Tuesday, February 20, 2007

By Kevin Iles
Prescription is a rule of law that is designed to bring finality to disputes. It is governed by the Prescription Act 68 of 1969 ("the Act") which provides that a person has three years from the date on which a debt falls due to institute legal proceedings to collect on that debt. For the purposes of prescription, "debt" has a broad meaning and includes the majority of litigation claims, including disputes where the thing claimed is something other than money (the return of an asset, for example). Where a time for payment is not fixed, a debt becomes due when the creditor has knowledge of the identity of the debtor and of the facts from which the debt arises, or could have acquired that knowledge by exercising reasonable care.
In 2006 the Supreme Court of Appeal ("the SCA") handed down three important judgments concerning prescription. In two of them the SCA reaffirmed that prescription begins to run as soon as all of the facts necessary to support a claim in law have arisen and a plaintiff must claim all of their damages, both retrospective and prospective, in a single cause of action (Truter and Another v Deysel [2006] SCA 17; Unilever Bestfoods Robertsons and Others v Soomar and Another [2006] SCA 172). In Truter the plaintiff instituted proceedings for damages arising from medical negligence which caused the loss of his eye. He argued that prescription only started running when he lost the use of his eye five years after the first negligent medical procedure. In Unilever the plaintiff contended that because the harm he suffered was the result of a conspiracy against him, prescription only started to run when the conspiracy ended. So in both cases the plaintiffs maintained that they were unable to institute a claim until the harm done to them was complete.
The SCA rejected this argument. It ruled that there are two distinct types of clams: either there is a single wrongful act which causes an ongoing harm (hitting a person on the head with a hammer, causing them to have a headache for several days followed by concussion) or there is an ongoing wrongful act which gives rise to a claim in law from moment to moment (someone unlawfully blocks a public road). The hit on the head is a single event. The moment the plaintiff has been hit and feels the first twinge of pain, time starts to run for the purposes of prescription. That plaintiff must claim all of their damage, both the pain they have already felt and the concussion that is still to come, in a single cause of action within three years of being hit. In the case of the road closure, for every moment that the road remains blocked one is committing a wrongful act. Prescription therefore effectively restarts with every moment that the street remains blocked. Prescription in the Truter case therefore started to run after the first negligent medical procedure and not when the plaintiff lost his eye. In Unilever the SCA held that prescription began when the plaintiff first suffered harm and not when the conspiracy came to an end.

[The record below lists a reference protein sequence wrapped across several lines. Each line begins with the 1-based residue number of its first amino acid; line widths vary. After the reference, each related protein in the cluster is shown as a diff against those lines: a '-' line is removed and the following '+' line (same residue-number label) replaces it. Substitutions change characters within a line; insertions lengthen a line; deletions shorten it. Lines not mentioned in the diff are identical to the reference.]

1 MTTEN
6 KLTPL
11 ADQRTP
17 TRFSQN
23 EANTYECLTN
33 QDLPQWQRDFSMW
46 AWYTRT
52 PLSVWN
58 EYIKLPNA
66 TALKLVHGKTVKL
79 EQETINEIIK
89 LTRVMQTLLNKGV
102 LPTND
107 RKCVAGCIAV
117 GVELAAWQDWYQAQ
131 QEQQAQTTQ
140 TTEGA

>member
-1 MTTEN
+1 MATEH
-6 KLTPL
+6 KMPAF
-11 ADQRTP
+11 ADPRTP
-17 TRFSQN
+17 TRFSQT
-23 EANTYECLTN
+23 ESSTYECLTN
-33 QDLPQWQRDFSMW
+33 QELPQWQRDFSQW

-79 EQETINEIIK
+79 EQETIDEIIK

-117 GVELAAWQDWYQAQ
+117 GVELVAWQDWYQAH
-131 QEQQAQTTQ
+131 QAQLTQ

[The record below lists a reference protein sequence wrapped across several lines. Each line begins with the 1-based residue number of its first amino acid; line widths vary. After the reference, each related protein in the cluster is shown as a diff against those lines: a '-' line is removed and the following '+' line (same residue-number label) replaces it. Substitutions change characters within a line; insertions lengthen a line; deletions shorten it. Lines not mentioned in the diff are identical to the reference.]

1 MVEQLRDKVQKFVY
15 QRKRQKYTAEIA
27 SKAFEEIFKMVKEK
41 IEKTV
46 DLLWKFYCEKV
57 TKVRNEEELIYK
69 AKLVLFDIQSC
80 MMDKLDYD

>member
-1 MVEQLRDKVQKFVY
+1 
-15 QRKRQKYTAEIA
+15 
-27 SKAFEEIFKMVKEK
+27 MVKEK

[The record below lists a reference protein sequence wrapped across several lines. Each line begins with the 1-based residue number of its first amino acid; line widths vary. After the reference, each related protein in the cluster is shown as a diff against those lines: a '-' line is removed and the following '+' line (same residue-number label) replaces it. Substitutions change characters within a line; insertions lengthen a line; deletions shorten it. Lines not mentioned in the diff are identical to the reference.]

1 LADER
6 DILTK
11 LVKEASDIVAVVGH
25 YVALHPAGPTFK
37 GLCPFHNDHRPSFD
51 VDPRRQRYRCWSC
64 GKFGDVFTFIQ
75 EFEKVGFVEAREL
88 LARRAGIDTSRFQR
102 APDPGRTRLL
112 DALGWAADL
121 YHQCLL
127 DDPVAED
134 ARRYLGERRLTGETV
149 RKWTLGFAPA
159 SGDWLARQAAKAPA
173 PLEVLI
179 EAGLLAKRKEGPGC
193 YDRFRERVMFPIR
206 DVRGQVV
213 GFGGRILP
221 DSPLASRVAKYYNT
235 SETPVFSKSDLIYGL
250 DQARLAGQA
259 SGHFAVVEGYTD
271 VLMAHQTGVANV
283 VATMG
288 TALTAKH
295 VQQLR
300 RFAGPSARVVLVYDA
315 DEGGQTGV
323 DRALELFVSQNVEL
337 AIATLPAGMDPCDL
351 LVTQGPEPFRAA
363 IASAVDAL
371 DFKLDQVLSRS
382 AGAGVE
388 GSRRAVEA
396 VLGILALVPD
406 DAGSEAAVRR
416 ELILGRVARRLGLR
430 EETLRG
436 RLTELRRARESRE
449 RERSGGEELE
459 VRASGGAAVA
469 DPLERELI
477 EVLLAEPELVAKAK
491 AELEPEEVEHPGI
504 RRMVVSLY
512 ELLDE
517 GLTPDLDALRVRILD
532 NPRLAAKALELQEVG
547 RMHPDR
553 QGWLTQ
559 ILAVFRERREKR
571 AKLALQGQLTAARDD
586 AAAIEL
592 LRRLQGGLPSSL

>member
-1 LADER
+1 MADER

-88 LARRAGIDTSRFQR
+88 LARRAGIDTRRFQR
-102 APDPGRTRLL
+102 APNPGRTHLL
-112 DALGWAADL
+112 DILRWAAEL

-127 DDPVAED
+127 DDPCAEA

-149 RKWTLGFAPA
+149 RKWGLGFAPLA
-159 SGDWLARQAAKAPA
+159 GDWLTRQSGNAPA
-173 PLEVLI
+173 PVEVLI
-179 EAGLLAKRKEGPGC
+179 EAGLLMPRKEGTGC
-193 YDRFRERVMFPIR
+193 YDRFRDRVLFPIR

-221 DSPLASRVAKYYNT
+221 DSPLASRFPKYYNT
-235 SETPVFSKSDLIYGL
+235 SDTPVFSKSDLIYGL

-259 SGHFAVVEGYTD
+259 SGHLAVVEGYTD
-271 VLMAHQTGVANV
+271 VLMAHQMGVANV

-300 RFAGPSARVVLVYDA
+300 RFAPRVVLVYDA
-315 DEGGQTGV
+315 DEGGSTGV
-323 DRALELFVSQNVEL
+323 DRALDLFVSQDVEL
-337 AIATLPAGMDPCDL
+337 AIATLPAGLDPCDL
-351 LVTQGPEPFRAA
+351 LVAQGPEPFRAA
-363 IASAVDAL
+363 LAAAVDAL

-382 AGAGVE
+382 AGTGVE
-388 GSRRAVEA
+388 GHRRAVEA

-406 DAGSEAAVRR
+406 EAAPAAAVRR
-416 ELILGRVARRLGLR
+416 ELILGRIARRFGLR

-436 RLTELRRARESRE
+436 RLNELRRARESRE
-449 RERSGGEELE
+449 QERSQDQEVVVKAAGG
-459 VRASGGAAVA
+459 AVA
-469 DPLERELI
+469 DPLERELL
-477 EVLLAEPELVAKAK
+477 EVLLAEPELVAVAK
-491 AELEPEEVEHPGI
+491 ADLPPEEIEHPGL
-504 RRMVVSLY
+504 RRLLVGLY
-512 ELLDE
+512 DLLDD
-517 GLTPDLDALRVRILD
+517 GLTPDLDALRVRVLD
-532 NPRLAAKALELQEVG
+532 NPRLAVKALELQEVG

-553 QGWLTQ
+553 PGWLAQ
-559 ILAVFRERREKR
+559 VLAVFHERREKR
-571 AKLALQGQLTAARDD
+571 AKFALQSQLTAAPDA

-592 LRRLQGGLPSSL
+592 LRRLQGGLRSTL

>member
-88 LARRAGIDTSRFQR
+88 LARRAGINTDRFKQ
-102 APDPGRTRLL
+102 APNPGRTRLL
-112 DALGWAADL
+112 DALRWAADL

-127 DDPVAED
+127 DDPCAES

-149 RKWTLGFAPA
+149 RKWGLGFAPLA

The SCA in Unilever also confirmed that what prescribes is a "debt" and not a "cause of action". So, where a litigant has several causes of action supporting a singe harm, prescription will start to run from the time that the first cause of action is completed, not the last. So, for example, if A maliciously states that B has committed a crime and B is later arrested, B will have a claim for damages arising from the defamatory statement as well as the wrongful arrest. Prescription will begin running from the time of A’s statement, and not when B was arrested.
In Truter the plaintiff’s attorneys were unable to find an expert who was willing to testify to negligence. A favourable expert was finally found seven years after the incident concerned. The SCA held that the expert opinion was for the purposes of determining whether the actions of the doctors were negligent. Negligence is a conclusion of law to be drawn from the facts and is not a fact in itself. What is required for prescription to begin is that all of the facts necessary to support a claim in law be known to the plaintiff. Prescription is not delayed until the plaintiff also has the legal conclusions that will need to be drawn from the facts to win his or her suit.
In Minister of Finance and Others v Gore NO [2006] SCA 97, the plaintiff instituted proceedings for damages arising from a fraudulent tender process. Although the plaintiff had been convinced from inception that the tender process was tainted with fraud, he had been unable to uncover evidence of that fraud despite diligent attempts to do so. Evidence of fraud finally emerged five years after the conclusion of the tender process as a result of a separate investigation. The SCA held that the plaintiff had not been dilatory in instituting proceedings and had done all that could be expected of him in trying to uncover the facts necessary to support his cause of action. The proof of the fraud was a material fact which was necessary to support a cause of action and his claim had therefore not prescribed.